The Future of International Justice
The International Criminal Court remains a work in progress. Since it began operations over a decade ago, the court has handed down three verdicts, one an acquittal, all arising from atrocities committed by militia forces in the Democratic Republic of the Congo.
The court has encountered fierce resistance, first from the United States, which has declined to ratify the Rome Statute, more recently from a number of governments in Africa. The most substantial prosecution to date, of Kenya’s current president and deputy president, has faced numerous problems.
At the same time, limited by its founding treaty, the court has been unable to investigate some of the worst atrocities of our times—including the more than 150,000 deaths in Syria since 2012.
Will the court as we know it survive? How will it overcome its considerable challenges? What are the principal causes of its difficulties? What are the solutions? And what are the stakes for international justice?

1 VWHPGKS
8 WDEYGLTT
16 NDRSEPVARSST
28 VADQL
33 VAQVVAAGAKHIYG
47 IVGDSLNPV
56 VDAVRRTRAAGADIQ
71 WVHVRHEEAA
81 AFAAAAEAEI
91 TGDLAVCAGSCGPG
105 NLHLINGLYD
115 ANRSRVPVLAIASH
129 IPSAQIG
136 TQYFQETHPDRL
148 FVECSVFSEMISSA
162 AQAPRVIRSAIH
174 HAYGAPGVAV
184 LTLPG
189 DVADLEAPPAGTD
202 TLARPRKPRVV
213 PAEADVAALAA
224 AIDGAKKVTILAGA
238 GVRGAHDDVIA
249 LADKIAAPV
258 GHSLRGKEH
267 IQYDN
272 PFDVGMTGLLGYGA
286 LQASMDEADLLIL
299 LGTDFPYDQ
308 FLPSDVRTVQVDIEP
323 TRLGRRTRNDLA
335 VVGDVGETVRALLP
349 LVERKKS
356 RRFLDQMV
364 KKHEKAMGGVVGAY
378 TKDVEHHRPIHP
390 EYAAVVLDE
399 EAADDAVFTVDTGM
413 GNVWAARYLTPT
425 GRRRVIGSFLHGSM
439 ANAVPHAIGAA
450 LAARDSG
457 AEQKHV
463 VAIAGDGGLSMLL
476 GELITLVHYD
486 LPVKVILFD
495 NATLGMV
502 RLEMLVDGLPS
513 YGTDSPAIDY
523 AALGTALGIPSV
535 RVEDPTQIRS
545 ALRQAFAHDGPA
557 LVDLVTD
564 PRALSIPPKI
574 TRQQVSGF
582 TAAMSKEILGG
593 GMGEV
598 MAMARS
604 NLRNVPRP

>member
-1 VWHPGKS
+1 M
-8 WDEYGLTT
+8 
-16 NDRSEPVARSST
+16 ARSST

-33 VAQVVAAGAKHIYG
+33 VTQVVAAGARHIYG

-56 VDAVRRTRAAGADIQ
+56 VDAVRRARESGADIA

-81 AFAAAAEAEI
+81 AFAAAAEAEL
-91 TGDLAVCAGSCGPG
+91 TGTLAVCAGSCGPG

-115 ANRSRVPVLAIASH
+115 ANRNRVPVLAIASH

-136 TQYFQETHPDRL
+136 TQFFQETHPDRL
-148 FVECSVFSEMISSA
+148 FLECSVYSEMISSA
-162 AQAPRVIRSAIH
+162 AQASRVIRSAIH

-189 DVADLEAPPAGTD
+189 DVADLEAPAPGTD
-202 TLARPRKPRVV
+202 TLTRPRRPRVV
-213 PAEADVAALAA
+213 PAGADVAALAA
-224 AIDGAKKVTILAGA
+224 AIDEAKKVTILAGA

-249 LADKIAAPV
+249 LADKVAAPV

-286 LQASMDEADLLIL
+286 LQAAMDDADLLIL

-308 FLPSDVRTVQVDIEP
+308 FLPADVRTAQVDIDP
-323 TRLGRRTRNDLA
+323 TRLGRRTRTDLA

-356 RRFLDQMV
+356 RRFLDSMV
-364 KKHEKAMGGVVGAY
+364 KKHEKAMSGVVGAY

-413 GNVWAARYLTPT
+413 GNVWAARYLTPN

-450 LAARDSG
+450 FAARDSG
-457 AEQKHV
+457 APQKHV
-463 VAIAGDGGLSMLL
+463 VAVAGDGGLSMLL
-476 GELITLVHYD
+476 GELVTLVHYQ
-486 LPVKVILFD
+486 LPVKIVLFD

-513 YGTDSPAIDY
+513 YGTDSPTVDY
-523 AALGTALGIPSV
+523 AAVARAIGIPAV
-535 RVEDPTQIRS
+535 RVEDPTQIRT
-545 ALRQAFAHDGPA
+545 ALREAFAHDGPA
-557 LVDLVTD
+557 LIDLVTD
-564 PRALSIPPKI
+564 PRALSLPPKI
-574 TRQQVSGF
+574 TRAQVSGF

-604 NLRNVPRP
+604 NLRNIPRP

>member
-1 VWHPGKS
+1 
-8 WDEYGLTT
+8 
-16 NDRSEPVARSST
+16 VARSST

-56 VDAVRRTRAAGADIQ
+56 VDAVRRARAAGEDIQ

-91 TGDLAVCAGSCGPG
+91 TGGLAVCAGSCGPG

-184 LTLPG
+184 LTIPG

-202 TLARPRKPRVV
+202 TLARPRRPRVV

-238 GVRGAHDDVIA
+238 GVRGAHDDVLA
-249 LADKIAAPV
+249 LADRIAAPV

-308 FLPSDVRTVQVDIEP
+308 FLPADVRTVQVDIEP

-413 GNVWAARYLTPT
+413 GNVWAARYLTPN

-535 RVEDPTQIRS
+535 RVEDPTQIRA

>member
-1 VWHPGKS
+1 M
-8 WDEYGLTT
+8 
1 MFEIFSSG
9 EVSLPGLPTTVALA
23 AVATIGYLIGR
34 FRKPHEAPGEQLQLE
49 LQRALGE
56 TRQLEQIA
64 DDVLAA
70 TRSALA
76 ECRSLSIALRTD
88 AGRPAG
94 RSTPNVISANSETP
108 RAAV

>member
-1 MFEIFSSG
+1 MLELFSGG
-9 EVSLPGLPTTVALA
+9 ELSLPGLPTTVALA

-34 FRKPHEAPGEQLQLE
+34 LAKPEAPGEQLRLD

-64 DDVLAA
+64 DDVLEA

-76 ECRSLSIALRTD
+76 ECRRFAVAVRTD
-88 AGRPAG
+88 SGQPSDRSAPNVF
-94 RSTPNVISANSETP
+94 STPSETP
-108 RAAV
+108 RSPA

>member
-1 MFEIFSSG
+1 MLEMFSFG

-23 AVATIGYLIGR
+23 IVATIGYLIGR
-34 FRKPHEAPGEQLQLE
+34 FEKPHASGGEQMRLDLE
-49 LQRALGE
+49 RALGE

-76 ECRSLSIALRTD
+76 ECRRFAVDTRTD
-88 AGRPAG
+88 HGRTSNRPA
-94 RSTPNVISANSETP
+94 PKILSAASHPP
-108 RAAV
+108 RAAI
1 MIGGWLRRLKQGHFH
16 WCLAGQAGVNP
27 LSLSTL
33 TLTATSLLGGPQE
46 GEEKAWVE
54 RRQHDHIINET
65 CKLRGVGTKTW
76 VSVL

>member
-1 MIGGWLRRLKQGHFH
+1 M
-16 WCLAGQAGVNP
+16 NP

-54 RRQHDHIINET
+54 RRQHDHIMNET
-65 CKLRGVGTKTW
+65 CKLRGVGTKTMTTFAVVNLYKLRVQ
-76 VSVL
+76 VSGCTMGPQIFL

- Carlos Castresana is perhaps best known for using the principles of universal jurisdiction to bring prosecutions against the Argentinean and Chilean military juntas in Spain in 1996, which led to the ground-breaking case against Chile’s former military ruler, Augusto Pinochet. He also served from 2007 and 2010 as head of the UN-backed Commission against Impunity in Guatemala (CICIG).
- David Bosco is the author of Rough Justice: The International Criminal Court in a World of Power Politics, published in January. He teaches international politics at the American University in Washington DC, and is a senior editor at Foreign Policy magazine. Formerly an attorney, he also worked with the UN/Nato in Sarajevo.
- James A. Goldston is executive director of the Open Society Justice Initiative. He served as coordinator of prosecutions and senior trial attorney in the Office of the Prosecutor at the International Criminal Court from 2007 to 2008.